- Give students a timed “homework/problem set“, which they will upload as per your instructions. This is analogous to a Moodle Assignment activity. However, if you have a lot of questions, it may be easier to grade than a Moodle Assignment. It also allows you set a time limit.
- Give students an “online assignment“. This is analogous to a Moodle Quiz. The Moodle Quiz has more question types. The Gradescope online assignment has more advanced grading options.
In addition to the options listed above for timed tests, you can use the Moodle Assignment for tests that are not timed.
Formative assessments and low stakes quizzes
You can use the Moodle Quiz as a way to check in with your students before or during a unit to see areas that need clarification or discussion. Because the Quiz tool lets students take a quiz multiple times, and lets you give feedback about each reply—often automatically—it is an excellent low stakes way to keep students on track.
Submitting student work
The Moodle Assignment is a great way to collect student work and reply with many types of private feedback. You can use rubrics, directly annotate PDF submissions, annotate and grade submissions offine, and give overall submission feedback via text or even short verbal or video comments.
In 2023, we started a two-year Gradescope pilot. This provides another excellent tool for collecting student work and providing feedback.
In addition to online assignments, you can suggest students scan or photograph handwritten work or physical projects. You can create group assignments in Moodle, so that several students work together.
Online performances & presentations
There are a few reasons you may ask students share performances and presentations on-line. You may want them to get feedback before an delivering the performance or presentation in person or you may wish to use class time for other activities. There are several ways that students can do this.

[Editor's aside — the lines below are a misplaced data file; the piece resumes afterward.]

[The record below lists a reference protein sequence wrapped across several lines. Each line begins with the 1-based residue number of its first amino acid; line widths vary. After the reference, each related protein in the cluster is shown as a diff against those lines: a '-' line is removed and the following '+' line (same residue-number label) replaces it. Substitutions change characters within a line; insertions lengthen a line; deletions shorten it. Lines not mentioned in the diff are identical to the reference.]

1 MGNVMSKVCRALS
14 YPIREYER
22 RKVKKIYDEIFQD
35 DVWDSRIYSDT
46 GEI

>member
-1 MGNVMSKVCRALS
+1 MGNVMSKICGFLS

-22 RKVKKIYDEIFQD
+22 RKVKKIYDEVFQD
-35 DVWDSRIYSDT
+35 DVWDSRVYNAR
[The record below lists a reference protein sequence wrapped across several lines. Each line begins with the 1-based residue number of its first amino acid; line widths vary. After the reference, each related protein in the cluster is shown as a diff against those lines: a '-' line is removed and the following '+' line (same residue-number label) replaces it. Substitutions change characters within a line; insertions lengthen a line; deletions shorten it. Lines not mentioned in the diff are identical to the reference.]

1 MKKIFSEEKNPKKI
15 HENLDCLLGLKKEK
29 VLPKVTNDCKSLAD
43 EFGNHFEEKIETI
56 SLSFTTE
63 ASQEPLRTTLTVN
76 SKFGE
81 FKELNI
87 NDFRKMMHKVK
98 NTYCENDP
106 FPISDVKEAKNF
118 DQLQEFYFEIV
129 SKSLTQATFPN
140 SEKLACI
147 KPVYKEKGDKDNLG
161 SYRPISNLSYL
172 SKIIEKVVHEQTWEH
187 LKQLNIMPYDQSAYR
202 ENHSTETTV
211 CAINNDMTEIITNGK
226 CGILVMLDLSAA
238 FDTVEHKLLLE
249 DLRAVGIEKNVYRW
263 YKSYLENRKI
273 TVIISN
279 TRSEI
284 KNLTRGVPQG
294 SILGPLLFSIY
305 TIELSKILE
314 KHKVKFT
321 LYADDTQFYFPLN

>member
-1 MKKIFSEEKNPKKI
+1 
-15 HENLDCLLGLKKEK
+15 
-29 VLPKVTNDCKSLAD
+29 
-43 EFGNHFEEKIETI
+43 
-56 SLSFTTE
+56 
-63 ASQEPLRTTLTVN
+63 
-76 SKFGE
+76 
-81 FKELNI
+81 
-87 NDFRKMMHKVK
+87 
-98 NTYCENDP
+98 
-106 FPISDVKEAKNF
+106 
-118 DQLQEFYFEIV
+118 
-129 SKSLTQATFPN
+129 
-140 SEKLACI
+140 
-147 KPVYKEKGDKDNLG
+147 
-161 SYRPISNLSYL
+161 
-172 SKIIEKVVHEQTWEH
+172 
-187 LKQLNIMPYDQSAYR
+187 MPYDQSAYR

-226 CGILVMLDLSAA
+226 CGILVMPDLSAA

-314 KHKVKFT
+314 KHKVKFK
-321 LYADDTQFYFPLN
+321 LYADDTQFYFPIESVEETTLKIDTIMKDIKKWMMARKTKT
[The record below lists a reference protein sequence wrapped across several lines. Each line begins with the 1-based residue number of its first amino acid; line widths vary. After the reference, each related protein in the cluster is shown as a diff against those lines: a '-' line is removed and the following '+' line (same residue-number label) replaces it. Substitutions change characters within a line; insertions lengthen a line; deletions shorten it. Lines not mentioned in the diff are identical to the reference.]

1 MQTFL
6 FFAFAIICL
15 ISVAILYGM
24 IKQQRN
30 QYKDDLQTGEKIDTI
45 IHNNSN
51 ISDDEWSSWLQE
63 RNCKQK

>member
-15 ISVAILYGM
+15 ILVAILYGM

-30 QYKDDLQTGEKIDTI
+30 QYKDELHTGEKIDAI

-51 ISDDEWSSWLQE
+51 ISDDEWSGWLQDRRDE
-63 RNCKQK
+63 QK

Students can set up a Haverford College Zoom account at haverford.zoom.us. This lets them record to the cloud. They can then share the cloud recording or the copy of that recording.
While students can record traditional presentations with PowerPoint or Google Slides, VoiceThread is a great tool for this. VoiceThread lets you upload PowerPoint, images, and even short video clips. You can then use your webcam or mic to record your comments about each slide. Once complete, students can share the presentation with the whole class. Classmates can ask follow-up questions and give comments.
You can use VoiceThread by adding a VoiceThread activity to your Moodle course. It will also work for short video assignments or performances.
For longer video projects, we suggest using the Panopto streaming platform with a student assignment folder. Students can then record directly into Panopto or upload a video recording.
Giving students grades privately
The Moodle gradebook lets you see and update all student grade information at once. However, students see only their own information.
You can set up a gradebook to match the grading scheme in your syllabus. Potsdam State U of NY has great instructions for setting up your gradebook. In addition to calculating numerical totals, you can use the gradebook to give feedback comments or just note that an assignment was completed.
Note: Moodle activities are automatically included in the gradebook if you select the grade option for that activity in the settings.
This document very briefly describes a lot of options, some of which can be confusing to use. And those are not the only options! Please reach out to firstname.lastname@example.org and we will be happy to work with you to help you design and teach your course.